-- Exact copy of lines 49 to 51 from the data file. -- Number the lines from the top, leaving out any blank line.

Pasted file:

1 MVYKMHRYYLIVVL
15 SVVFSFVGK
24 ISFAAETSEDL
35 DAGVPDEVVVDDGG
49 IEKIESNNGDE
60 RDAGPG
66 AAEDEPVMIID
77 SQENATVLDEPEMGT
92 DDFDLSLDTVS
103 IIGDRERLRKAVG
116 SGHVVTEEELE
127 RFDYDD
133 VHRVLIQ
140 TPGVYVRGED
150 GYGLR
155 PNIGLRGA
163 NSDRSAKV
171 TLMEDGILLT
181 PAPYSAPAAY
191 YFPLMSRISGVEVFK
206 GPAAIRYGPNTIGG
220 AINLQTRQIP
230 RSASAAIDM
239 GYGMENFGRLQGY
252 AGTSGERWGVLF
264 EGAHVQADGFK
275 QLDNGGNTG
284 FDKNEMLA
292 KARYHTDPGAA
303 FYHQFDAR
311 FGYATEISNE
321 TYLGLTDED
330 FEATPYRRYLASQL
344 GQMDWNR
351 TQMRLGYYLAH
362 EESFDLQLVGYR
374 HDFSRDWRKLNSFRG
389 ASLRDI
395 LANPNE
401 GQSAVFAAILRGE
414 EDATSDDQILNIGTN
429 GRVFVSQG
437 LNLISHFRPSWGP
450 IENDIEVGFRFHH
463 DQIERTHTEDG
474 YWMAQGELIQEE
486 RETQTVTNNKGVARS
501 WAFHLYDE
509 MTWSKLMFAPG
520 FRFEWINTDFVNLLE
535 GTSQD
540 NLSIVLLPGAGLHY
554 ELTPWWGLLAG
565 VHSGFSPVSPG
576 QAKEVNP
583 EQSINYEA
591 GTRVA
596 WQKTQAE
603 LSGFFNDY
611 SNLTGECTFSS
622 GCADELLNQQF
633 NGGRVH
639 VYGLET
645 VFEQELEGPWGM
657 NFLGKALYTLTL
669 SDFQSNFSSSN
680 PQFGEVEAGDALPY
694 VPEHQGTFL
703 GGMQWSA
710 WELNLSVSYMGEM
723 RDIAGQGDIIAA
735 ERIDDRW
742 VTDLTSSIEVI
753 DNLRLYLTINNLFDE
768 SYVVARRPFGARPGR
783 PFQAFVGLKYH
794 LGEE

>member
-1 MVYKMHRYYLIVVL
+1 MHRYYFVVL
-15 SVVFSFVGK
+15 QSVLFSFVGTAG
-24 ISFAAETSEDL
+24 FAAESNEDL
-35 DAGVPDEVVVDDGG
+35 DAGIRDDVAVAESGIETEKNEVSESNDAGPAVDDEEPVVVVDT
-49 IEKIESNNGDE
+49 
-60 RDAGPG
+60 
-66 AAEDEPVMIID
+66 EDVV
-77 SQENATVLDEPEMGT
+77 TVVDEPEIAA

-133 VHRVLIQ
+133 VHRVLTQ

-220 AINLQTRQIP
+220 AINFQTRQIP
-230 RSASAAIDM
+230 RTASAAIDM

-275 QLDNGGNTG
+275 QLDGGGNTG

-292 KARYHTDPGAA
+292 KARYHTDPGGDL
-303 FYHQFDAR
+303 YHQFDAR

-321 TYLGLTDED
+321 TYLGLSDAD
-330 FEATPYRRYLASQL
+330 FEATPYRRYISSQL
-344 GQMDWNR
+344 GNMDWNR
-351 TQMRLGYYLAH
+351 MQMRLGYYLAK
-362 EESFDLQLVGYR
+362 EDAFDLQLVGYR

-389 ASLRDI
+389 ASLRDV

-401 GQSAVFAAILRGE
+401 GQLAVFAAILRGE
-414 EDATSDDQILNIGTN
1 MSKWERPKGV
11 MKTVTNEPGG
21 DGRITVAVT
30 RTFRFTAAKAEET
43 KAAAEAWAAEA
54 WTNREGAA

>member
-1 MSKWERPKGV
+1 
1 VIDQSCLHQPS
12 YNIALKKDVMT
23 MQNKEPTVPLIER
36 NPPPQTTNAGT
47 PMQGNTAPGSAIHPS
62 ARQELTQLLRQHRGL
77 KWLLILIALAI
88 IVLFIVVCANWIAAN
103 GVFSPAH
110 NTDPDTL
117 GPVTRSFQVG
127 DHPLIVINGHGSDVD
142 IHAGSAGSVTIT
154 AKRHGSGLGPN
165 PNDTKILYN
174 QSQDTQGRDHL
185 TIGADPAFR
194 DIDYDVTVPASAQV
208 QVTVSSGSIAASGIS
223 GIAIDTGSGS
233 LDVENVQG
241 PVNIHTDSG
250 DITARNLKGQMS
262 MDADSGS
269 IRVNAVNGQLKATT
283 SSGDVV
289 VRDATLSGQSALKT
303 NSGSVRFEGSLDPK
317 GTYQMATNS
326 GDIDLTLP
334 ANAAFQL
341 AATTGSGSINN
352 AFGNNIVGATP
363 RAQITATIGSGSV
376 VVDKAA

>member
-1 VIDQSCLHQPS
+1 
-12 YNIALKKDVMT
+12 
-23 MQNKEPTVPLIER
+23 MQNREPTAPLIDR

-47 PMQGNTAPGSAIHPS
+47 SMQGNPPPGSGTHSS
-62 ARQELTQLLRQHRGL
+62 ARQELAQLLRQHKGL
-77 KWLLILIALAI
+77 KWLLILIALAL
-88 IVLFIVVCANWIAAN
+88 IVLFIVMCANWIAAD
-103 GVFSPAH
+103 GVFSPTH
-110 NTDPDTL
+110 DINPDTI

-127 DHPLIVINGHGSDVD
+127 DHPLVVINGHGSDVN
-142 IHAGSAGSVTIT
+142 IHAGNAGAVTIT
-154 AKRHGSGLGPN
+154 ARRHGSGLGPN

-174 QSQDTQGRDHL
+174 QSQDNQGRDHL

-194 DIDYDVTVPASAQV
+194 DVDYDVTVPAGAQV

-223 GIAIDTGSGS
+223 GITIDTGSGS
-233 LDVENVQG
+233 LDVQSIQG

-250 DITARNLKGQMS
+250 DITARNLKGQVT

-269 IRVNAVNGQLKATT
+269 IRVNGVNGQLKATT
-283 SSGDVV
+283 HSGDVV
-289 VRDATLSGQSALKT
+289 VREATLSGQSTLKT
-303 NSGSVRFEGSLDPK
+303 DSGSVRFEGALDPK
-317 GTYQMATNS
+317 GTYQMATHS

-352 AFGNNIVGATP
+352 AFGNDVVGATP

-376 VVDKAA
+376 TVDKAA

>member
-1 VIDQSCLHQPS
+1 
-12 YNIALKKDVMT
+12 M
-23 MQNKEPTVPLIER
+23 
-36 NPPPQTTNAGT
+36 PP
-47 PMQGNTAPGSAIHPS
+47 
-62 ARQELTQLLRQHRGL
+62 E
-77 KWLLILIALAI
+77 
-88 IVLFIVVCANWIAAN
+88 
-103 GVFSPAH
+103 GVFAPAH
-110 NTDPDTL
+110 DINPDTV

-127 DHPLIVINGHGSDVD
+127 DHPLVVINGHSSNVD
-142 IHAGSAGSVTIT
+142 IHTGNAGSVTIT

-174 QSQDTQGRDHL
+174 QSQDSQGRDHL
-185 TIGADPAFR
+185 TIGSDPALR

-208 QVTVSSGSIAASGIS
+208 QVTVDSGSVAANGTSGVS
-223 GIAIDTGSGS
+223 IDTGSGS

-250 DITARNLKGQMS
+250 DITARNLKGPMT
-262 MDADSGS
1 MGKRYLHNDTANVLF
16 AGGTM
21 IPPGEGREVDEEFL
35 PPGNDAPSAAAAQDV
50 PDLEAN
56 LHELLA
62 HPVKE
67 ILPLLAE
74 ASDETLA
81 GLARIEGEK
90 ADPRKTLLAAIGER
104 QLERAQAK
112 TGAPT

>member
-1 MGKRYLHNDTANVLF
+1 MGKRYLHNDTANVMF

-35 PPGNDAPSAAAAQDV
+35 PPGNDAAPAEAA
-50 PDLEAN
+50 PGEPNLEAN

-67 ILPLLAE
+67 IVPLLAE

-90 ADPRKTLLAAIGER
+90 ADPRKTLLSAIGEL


509 MTWSKLMFAPG
520 FRFEWINTDFVNLLE
535 GTSQD